The technical issue regarding closed captioning during a presentation over a Zoom call Monday at Owensboro Innovation Middle School was an eye-opening experience for Wendy McLevane, who organized the call to Anita Dowd, an executive staff advisor at the Kentucky Commission on Deaf and Hard of Hearing, as part of a project her students are completing that focuses on issues for individuals who are deaf and hard of hearing.
McLevane, iMiddle sixth-grade language arts teacher, said her students witnessed first-hand a situation that is unique for deaf and hard of hearing (DHH) individuals, when program organizers struggled to pull up closed captioning for Dowd, who has hearing loss.
The issue was eventually resolved and the program resumed, but McLevane said it was definitely a teaching moment.
“This has all been eye-opening for myself, and for my students,” she said. “People who are deaf and hard of hearing have to go through things like this every day, and you really just don’t understand it until you witness it for yourself.”
Dowd was speaking with students about her experiences growing up with hearing loss. She also spoke with students about advocacy and about the work she and others at the KCDHH do to help Kentuckians who have hearing loss.
The presentation was part of a project sixth-grade students are working on, in which they were tasked with developing programs, devices or services to help people in the DHH community. As part of the project, some iMiddle students have also been working with Owensboro Innovation Academy students to develop prototypes with 3D printers.
Dowd told students that when the pandemic first began and Virginia Moore, executive director of the KCDHH, interpreted for Gov. Andy Beshear’s daily press conferences, that was the first time a Kentucky governor had an American Sign Language interpreter during such an event.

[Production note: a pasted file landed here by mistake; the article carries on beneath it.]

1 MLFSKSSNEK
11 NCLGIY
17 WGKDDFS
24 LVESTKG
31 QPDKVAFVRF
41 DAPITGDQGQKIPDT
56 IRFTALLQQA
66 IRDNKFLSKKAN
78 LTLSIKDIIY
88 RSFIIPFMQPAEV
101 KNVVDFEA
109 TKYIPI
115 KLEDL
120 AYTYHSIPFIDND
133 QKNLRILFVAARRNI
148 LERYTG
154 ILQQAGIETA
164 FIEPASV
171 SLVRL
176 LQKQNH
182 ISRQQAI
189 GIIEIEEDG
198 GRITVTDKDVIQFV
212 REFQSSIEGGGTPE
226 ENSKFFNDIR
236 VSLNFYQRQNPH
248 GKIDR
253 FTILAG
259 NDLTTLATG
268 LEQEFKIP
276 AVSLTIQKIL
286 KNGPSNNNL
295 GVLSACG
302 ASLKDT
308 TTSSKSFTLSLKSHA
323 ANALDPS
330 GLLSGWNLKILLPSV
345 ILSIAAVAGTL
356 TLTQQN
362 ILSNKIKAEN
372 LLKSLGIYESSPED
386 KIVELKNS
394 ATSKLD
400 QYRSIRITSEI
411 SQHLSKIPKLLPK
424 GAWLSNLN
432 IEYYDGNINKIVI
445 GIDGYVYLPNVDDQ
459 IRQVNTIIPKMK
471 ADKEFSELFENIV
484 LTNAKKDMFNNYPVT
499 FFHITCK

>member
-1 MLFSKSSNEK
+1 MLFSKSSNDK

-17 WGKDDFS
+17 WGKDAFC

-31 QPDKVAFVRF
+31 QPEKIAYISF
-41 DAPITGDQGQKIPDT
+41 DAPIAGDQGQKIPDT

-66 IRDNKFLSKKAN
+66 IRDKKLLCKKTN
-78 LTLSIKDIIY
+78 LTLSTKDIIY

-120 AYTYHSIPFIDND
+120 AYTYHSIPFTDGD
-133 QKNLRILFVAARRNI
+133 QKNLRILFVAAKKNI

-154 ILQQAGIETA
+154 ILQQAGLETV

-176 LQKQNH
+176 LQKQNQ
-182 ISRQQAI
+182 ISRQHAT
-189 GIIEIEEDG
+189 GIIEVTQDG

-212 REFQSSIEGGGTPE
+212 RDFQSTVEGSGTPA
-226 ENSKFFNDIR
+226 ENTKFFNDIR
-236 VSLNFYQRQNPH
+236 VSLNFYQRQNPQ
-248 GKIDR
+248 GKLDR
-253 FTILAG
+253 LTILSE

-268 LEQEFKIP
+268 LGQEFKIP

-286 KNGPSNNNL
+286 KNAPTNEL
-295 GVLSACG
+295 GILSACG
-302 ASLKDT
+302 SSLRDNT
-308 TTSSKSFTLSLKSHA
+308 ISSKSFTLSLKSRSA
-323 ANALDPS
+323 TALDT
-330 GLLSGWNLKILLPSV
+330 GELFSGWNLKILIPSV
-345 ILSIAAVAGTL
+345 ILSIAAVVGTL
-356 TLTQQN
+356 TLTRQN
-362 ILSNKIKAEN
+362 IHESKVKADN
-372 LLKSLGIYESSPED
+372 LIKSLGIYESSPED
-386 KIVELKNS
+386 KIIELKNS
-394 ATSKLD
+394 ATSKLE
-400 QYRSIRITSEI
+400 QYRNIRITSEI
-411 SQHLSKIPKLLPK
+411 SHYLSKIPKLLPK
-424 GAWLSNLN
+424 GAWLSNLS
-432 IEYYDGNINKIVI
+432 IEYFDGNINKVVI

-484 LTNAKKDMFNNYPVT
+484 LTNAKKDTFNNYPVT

Including Moore in those press conferences sparked a “snowball effect” of people calling in to the KCDHH office and inquiring about its services and how to be more inclusive to the hard of hearing community, Dowd said.
“So while COVID has been bad, it also was good, because it brought the needs of people who are deaf and hard of hearing to the public eye,” Dowd said.
About 95% of children who have hearing loss are born to hearing parents, so many of them don’t meet other deaf children or people, Dowd said.
That’s why it’s important to be inclusive and provide public services for people with hearing loss, she said.
According to the KCDHH, 48 million Americans have significant hearing loss. Approximately two-to-three out of every 1,000 children in the U.S. are born deaf or hard of hearing. In Kentucky, there are about 700,000 deaf or hard of hearing residents, ranking it third — per capita — nationally in people who identify as deaf of hard of hearing.
In Daviess County, the KCDHH reported, there are 15,465 individuals who identify as deaf or hard of hearing.
Taylor Shockley, 12, is a sixth-grade student who has hearing loss. She appreciated the program because it provided her peers and teachers with more information about what it’s like to be deaf and hard of hearing.
Shockley has an American Sign Language interpreter who works exclusively with her at iMiddle. She also has an interpreter that specifically works with her in language arts classes, who exclusively focuses on grammar and core content.
“I like being here at iMiddle because I have someone working with me always,” she said, adding that having her interpreter with her allows her to stay in the classroom with her peers. “It’s good not to have to leave my class to receive services.”
Shockley’s project for her language arts class deals with providing better closed captioning services for individuals who are DHH, so she thought the technical difficulties were relevant.
“It was good for my classmates to see this program so they can understand my situation,” said said, “and others who have to go through this as well.”
Bobbie Hayse, firstname.lastname@example.org, 270-691-7315